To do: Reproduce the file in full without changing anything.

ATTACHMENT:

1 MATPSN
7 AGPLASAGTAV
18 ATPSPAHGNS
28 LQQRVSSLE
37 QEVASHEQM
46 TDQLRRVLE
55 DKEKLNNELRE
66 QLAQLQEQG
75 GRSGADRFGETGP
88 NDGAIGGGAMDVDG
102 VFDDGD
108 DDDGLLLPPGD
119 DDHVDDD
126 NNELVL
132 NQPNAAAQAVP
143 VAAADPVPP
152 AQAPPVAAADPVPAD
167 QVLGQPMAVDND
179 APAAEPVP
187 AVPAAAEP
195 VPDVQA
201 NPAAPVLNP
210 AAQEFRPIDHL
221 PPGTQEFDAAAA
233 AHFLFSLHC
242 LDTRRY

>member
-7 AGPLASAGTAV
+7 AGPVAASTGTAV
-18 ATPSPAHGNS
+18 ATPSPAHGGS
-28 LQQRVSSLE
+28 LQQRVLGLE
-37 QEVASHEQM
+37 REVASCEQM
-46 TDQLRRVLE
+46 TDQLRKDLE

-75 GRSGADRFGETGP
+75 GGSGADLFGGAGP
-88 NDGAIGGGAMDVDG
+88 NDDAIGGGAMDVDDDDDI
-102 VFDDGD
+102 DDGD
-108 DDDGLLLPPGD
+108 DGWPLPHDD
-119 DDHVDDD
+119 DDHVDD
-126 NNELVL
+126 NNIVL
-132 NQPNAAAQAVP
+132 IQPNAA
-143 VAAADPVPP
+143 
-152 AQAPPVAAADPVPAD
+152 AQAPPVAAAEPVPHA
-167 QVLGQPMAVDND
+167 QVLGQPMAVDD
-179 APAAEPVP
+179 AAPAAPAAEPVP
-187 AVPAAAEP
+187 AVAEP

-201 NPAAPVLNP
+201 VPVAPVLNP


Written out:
1 MATPSN
7 AGPLASAGTAV
18 ATPSPAHGNS
28 LQQRVSSLE
37 QEVASHEQM
46 TDQLRRVLE
55 DKEKLNNELRE
66 QLAQLQEQG
75 GRSGADRFGETGP
88 NDGAIGGGAMDVDG
102 VFDDGD
108 DDDGLLLPPGD
119 DDHVDDD
126 NNELVL
132 NQPNAAAQAVP
143 VAAADPVPP
152 AQAPPVAAADPVPAD
167 QVLGQPMAVDND
179 APAAEPVP
187 AVPAAAEP
195 VPDVQA
201 NPAAPVLNP
210 AAQEFRPIDHL
221 PPGTQEFDAAAA
233 AHFLFSLHC
242 LDTRRY

>member
-7 AGPLASAGTAV
+7 AGPVAASTGTAV
-18 ATPSPAHGNS
+18 ATPSPAHGGS
-28 LQQRVSSLE
+28 LQQRVLGLE
-37 QEVASHEQM
+37 REVASCEQM
-46 TDQLRRVLE
+46 TDQLRKDLE

-75 GRSGADRFGETGP
+75 GGSGADLFGGAGP
-88 NDGAIGGGAMDVDG
+88 NDDAIGGGAMDVDDDDDI
-102 VFDDGD
+102 DDGD
-108 DDDGLLLPPGD
+108 DGWPLPHDD
-119 DDHVDDD
+119 DDHVDD
-126 NNELVL
+126 NNIVL
-132 NQPNAAAQAVP
+132 IQPNAA
-143 VAAADPVPP
+143 
-152 AQAPPVAAADPVPAD
+152 AQAPPVAAAEPVPHA
-167 QVLGQPMAVDND
+167 QVLGQPMAVDD
-179 APAAEPVP
+179 AAPAAPAAEPVP
-187 AVPAAAEP
+187 AVAEP

-201 NPAAPVLNP
+201 VPVAPVLNP